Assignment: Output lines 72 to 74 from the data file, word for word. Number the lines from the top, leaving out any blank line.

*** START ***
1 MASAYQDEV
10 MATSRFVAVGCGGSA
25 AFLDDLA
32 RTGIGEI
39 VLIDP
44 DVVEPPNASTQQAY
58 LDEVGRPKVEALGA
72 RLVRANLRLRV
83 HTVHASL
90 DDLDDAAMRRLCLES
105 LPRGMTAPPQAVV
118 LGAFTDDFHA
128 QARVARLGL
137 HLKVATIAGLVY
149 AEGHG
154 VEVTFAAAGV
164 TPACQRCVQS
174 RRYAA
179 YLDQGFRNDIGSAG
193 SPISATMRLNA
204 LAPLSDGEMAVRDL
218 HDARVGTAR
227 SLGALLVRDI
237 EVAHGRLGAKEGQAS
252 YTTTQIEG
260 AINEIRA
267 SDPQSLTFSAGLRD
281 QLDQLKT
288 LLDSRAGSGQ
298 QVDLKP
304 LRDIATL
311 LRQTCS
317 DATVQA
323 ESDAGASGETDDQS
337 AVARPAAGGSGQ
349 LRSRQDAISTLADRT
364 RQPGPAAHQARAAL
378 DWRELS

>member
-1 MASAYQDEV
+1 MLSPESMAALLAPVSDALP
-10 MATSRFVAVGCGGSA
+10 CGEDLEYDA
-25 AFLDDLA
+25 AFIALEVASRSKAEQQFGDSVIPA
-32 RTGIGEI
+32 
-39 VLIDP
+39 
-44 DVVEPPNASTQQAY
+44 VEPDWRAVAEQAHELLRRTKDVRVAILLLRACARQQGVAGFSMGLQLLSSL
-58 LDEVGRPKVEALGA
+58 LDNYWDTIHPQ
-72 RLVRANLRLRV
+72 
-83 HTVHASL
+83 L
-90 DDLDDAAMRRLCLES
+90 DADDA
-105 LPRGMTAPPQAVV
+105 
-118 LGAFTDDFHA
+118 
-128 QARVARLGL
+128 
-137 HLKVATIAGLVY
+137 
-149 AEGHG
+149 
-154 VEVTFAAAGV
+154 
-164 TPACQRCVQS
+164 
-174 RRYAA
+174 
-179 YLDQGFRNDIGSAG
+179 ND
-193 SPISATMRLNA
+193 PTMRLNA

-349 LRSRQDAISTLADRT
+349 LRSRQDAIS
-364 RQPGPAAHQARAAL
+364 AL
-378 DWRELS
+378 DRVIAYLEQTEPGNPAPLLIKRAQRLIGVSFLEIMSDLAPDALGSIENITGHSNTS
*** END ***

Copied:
-164 TPACQRCVQS
+164 
-174 RRYAA